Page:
Facebook has built a machine learning model that will flag photos and videos for misinformation. The AI will pass its concerns onto humans, who will review the post and decide if it’s fabricated, out of context, or have unsubstantiated claims.

The crackdown fills a giant gap in the social media’s vision. Though it has been fact-checking articles for some time, they aren’t the sole culprit. Pages can deceive users with paid actors, photoshop, or incorrect text overlays. By doing so, they can circumvent Facebook’s checks.

According to Facebook, its new AI uses a number of factors to decide whether an image or video needs review. It notes user feedback, compares OCR text with headlines, and is working on detection of photo or video manipulation.

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Facebook sends the post to third-party fact checkers, who look at metadata, reverse image searches, and more to verify it. The ratings from these fact-checkers will be fed back into the model, making it more accurate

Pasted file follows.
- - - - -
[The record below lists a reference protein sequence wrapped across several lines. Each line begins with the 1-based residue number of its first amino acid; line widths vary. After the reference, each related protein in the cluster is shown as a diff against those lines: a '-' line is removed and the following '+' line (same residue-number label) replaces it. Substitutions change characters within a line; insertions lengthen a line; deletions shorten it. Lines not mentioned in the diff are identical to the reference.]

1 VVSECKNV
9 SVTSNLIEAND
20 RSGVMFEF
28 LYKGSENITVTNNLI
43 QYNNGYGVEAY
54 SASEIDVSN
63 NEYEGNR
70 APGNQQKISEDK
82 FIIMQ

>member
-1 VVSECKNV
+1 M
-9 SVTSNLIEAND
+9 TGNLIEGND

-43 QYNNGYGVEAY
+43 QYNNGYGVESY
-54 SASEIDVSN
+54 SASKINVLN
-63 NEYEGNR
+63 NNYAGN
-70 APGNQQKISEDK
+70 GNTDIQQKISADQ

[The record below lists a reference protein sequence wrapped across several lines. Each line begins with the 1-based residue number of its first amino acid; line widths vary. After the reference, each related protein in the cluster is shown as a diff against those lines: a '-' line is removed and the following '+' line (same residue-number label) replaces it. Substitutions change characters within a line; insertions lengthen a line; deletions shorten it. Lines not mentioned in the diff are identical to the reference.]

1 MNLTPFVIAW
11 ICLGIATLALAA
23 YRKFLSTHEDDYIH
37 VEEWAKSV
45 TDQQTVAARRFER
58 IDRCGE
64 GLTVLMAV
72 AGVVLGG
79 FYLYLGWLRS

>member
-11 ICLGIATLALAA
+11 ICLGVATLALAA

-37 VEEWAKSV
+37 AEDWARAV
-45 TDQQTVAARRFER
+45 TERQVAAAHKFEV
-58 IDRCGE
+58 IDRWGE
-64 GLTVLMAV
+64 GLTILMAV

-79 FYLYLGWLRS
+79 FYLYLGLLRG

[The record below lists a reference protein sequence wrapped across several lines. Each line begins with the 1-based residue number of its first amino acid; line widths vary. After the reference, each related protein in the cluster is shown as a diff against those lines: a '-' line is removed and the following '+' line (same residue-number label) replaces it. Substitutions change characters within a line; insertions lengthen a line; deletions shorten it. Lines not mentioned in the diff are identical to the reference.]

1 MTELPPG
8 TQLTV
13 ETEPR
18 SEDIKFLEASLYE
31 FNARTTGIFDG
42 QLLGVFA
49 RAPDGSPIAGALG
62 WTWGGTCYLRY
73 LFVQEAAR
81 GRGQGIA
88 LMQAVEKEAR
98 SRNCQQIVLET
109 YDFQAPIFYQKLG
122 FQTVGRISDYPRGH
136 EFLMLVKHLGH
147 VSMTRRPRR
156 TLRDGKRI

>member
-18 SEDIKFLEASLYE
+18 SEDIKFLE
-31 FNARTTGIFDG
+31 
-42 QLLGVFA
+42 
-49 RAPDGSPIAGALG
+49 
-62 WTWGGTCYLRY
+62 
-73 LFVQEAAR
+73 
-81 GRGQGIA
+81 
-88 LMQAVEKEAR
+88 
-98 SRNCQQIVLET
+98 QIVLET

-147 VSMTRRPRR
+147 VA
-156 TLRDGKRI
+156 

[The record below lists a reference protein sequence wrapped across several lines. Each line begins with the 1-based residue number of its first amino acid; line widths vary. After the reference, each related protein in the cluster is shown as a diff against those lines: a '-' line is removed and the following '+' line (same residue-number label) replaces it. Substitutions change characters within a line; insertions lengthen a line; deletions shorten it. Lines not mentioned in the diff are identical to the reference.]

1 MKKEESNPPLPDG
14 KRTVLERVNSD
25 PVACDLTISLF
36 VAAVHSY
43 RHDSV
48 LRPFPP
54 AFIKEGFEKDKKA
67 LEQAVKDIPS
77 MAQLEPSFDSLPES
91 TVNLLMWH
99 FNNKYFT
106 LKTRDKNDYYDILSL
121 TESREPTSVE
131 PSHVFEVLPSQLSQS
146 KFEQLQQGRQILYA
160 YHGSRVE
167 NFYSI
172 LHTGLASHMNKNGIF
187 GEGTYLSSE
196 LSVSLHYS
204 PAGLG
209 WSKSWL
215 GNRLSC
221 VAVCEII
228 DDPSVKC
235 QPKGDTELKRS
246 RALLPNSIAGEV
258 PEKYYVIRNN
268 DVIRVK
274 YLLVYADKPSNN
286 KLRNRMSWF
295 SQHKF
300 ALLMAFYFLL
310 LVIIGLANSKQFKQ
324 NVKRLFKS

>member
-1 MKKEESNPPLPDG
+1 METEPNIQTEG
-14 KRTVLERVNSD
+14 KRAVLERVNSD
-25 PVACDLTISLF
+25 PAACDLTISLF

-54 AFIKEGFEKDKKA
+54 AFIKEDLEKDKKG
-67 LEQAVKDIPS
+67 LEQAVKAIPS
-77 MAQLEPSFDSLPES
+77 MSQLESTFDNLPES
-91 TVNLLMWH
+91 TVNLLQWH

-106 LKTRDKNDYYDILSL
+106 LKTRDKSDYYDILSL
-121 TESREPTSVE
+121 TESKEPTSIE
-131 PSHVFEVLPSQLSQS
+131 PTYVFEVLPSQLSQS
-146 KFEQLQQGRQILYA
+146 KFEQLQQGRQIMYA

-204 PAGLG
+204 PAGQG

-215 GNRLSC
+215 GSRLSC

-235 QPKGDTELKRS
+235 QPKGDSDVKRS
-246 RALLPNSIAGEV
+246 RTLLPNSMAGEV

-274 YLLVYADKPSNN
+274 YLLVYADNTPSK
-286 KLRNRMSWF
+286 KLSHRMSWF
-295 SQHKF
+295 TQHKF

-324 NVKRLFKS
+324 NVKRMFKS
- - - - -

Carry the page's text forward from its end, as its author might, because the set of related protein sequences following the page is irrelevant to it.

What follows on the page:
The Danger of Bias

Facebook’s move is likely to please legislators, who have been calling for it to reduce the spread of fake news. When Mark Zuckerberg faced the Senate, much of the focus was on the reduction of Russian interference.

However, the possibility of bias in AI has also been a hot topic recently. During his hearing, Twitter CEO Jack Dorsey admitted a bug removed a number of non-rule breaking posts from its search.

The dataset AI is trained on is often a big factor in bias. A Microsoft research study revealed how sexist bias can be amplified as AI makes assumptions about photos. Facebook’s model will hinge partially on the ratings of its users and third-parties, and some will wonder what it’s doing to ensure their integrity.

After all, information doesn’t always fall into black and white categories. Studies can contradict each other, and personal opinions can sway which a person believes. The line between parody and misinformation is even finer. More recent research even suggests that AI can develop bias even without a faulty dataset.

Ultimately, though, Facebook has little choice. Its platform of 2.23 billion active members would be impossible to review with the help of a machine. As the company works on short-term solutions, it’s also working on technology that will keep up with bad actors in the long-term.

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